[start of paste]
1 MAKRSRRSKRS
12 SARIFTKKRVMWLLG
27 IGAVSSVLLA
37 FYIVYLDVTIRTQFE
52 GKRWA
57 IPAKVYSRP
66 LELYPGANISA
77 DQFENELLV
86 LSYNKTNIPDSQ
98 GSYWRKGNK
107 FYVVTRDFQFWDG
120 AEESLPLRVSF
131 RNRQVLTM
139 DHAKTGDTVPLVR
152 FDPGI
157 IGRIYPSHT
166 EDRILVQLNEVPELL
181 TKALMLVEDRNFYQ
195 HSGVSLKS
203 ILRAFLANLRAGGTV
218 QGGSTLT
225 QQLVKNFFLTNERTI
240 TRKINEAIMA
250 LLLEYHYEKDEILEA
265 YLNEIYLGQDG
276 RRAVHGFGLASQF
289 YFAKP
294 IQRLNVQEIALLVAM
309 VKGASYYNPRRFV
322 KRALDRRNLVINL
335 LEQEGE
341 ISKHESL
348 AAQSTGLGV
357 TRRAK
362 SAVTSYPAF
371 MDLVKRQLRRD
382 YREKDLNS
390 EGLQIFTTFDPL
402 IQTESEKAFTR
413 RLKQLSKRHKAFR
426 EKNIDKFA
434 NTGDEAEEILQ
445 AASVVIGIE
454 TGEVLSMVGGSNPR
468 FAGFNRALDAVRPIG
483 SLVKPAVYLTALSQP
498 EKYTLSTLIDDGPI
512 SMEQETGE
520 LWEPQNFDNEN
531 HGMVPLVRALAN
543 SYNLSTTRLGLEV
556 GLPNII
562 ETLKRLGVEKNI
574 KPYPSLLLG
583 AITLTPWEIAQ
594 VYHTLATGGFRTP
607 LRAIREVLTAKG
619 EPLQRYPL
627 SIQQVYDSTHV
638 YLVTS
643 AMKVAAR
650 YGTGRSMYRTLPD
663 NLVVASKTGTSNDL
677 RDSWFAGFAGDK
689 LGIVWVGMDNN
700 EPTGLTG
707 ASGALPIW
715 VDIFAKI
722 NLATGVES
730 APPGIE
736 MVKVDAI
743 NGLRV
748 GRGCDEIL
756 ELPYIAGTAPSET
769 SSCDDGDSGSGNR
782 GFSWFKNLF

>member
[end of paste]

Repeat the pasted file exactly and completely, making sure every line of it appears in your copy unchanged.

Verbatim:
1 MAKRSRRSKRS
12 SARIFTKKRVMWLLG
27 IGAVSSVLLA
37 FYIVYLDVTIRTQFE
52 GKRWA
57 IPAKVYSRP
66 LELYPGANISA
77 DQFENELLV
86 LSYNKTNIPDSQ
98 GSYWRKGNK
107 FYVVTRDFQFWDG
120 AEESLPLRVSF
131 RNRQVLTM
139 DHAKTGDTVPLVR
152 FDPGI
157 IGRIYPSHT
166 EDRILVQLNEVPELL
181 TKALMLVEDRNFYQ
195 HSGVSLKS
203 ILRAFLANLRAGGTV
218 QGGSTLT
225 QQLVKNFFLTNERTI
240 TRKINEAIMA
250 LLLEYHYEKDEILEA
265 YLNEIYLGQDG
276 RRAVHGFGLASQF
289 YFAKP
294 IQRLNVQEIALLVAM
309 VKGASYYNPRRFV
322 KRALDRRNLVINL
335 LEQEGE
341 ISKHESL
348 AAQSTGLGV
357 TRRAK
362 SAVTSYPAF
371 MDLVKRQLRRD
382 YREKDLNS
390 EGLQIFTTFDPL
402 IQTESEKAFTR
413 RLKQLSKRHKAFR
426 EKNIDKFA
434 NTGDEAEEILQ
445 AASVVIGIE
454 TGEVLSMVGGSNPR
468 FAGFNRALDAVRPIG
483 SLVKPAVYLTALSQP
498 EKYTLSTLIDDGPI
512 SMEQETGE
520 LWEPQNFDNEN
531 HGMVPLVRALAN
543 SYNLSTTRLGLEV
556 GLPNII
562 ETLKRLGVEKNI
574 KPYPSLLLG
583 AITLTPWEIAQ
594 VYHTLATGGFRTP
607 LRAIREVLTAKG
619 EPLQRYPL
627 SIQQVYDSTHV
638 YLVTS
643 AMKVAAR
650 YGTGRSMYRTLPD
663 NLVVASKTGTSNDL
677 RDSWFAGFAGDK
689 LGIVWVGMDNN
700 EPTGLTG
707 ASGALPIW
715 VDIFAKI
722 NLATGVES
730 APPGIE
736 MVKVDAI
743 NGLRV
748 GRGCDEIL
756 ELPYIAGTAPSET
769 SSCDDGDSGSGNR
782 GFSWFKNLF

>member